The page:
Glyphosate-resistant (GR) crops are produced over large areas in North America. A study was conducted at six western Canada research sites, i.e. in Beaverlodge, Lacombe and Lethbridge in Alberta, Brandon in Manitoba, and in Scott and Swift Current in Saskatchewan, to determine seed date, i.e. mid-April to early May (early) and mid-May to early June (late), and tillage system (conventional or low soil-disturbance direct-seeding) effects on weed populations in GR spring wheat and canola [rape] cropping systems from 2000 to 2003. Four-year wheat-canola-wheat-pea rotations were devised with varying levels of GR crops in the rotation. Weed populations were determined at pre- and post-in-crop herbicide application intervals in 2000 and 2003. Early seeding led to higher and more variable in-crop wild oat (Avena fatua) and wild buckwheat (Polygonum convolvulus [F. convolvulus]) populations. High frequencies of in-crop glyphosate wheat in the rotation usually improved weed management and reduced weed ...
Authors: Riordan NH, Meng X, Riordan HD.. ABSTRACT: Recruitment of new blood vessels plays a crucial role in tumor survival and growth. Several agents that act as angiogenesis inhibitors are currently being investigated as anti-tumor agents. Proteoglycan extract (PGM) was tested for anti-angiogenic, immunostimulatory, and anti-neoplastic activity. PGM is a non-toxic extract of the ubiquitous plant, Convolvulus arvensis. In the chicken egg chorioallantoic membrane assay PGM inhibited new blood vessel growth in a dose-dependent manner. Results were 18, 55, and 73% inhibition at concentrations of 50, 100, and 200 mcg, respectively. PGM significantly inhibited tumor growth in the mouse fibrosarcoma (S-180 Kun Ming 3-4 wk old mixed male/female, 10 animals per group, 250-1000 mcg daily doses for 14 days), and mouse Lewis lung carcinoma (C57, 6 wk old mixed male/female, 10 animals per group, 250-1000 mcg daily doses for 14 days) models. Inhibition (54-77% inhibition by weight compared to controls, up ...
12. Ipomoea capillacea (Kunth) G. Don, Gen. Hist. 4: 267 (1838). Convolvulus capillaceus Kunth in Humb., Bonpl. et Kunth, Nov. Gen. Sp. 3: 97 (1819). Holotipo: Colombia, Humboldt y Bonpland 2046 (microficha! ex P). Ilustr.:Matuda, Anales Inst. Biol. Univ. Nac. México 34: 125, t. 23 (1963). N.v.: Pinito, ES.. Por D.F. Austin, J.A. McDonald y G. Murguía-Sánchez.. Hierbas perennes, erectas; tallos hasta 0.4 m, a veces volubles solamente en el ápice. Hojas 0.1-0.2 × 1-2 cm, divididas en segmentos, glabras, sésiles. Inflorescencias axilares. Flores solitarias, con pedúnculos 5-7 mm; sépalos 4-6 mm, elípticos a oblongos, acuminados, verrugosos; corola 3-4 cm, en forma de embudo, color rosado brillante a morado, blanca en la base, glabra. Cápsulas 4-5 mm, globosas, pardas, glabras; semillas 1-4, c. 3 mm, redondeadas, pardo-rojizas a negras, puberulentas. Floración sep. Rara en sabanas, bosques de Quercus. Ch (Nelson 2879, US); G (Aguilar 1420, F); H (Molina R. 7510, F); ES (Calderón 6969, ...
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Two hundred and thirty-one isolates of P. nicotianae representing 14 populations from different host genera, including agricultural crops (Citrus, Nicotiana and Lycopersicon), potted ornamental species in nurseries (Lavandula, Convolvulus, Myrtus, Correa and Ruta) and other plant genera were characterized using SSR markers. A total of 99 multilocus genotypes (MLGs) were identified revealing a strong association between genetic grouping and host of recovery with most MLGs being associated with a single host genus. Significant differences in the structure of populations were revealed, but clonality prevailed in all populations. Isolates from Citrus were found to be genetically related regardless of their geographic origin and were characterized by high genetic uniformity and high inbreeding coefficients. Higher variability was observed for other populations and a significant geographical structuring was determined for isolates from Nicotiana. Detected differences were related to the propagation ...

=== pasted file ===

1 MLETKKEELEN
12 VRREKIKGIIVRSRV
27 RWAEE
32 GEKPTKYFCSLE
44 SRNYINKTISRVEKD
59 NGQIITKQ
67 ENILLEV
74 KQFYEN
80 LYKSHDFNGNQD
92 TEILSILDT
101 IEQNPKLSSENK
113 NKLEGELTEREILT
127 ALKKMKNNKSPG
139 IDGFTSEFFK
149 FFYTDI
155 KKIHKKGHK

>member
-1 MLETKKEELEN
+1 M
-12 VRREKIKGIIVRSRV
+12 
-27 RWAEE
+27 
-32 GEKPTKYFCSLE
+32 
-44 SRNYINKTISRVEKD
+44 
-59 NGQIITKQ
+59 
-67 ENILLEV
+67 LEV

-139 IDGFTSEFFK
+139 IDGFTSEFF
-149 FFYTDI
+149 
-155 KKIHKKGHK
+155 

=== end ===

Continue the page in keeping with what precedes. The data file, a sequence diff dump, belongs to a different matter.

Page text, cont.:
All we can taste is this moment. Tomorrow never comes because it becomes today long before we can touch it. The hourglass can never contain eternity. So we cherish what we have now, what we have in this place, and we know that-despite the threat of pain-endings always follow beginnings.. [Out of respect and a wish for privacy, lets leave it at "a loved one"…]. - - - - - - - - - -. Photos:. [1] Scarlet gaura (Gaura coccinea). [2] Greenthread (Thelesperma filifolium). [3] Texas bindweed (Convolvulus equitans). [4] Trumpet vine (a.k.a. trumpet-creeper, common trumpet-creeper, trumpet ash, trumpet-flower, devils shoestring, foxglove vine, or cow-itch; Campsis radicans). [5] Tenpetal thimbleweed (Anemone berlandieri). [6] Purple prairie clover (Dalea purpurea). [7] A field of Mexican hat (Ratibida columnaris) with a backdrop of wild carrot (a.k.a. bishops lace or Queen Annes lace; Daucus carota). [8] Texas dandelion (a.k.a. false dandelion, Carolina desert-chicory, leafy false dandelion or ...
We all naturally love our own country, and rejoice over the animals, birds, flowers, and trees among which we have been brought up. There is much here in Yezo to remind us of them, and this fact is one source of interest and happiness to us. Many of the trees and shrubs, for example, are like those at home. Among them we recognize our old friend the oak; also the chestnut (both horse and Spanish), the walnut, fir, larch, elm, magnolia, poplar, birch, yew, guelder rose, lime, and even the mistletoe, with many others. Then there is the lespediza and scrub oak, grape vine, and also the hydrangea and many climbing plants besides. Then, too, we have the wild violet, dandelion, primula, gentian, monkshood, ox-eye daisy, lily of the valley, bracken, maidenhair fern, mosses, crows-foot, wild convolvulus, jack-in-the-pulpit, plantain, chickweed, groundsel, and other such-like plants. Nor should we forget the fruit. In some places we find the wild cherry, strawberry, raspberry, [54/55] gooseberry, and ...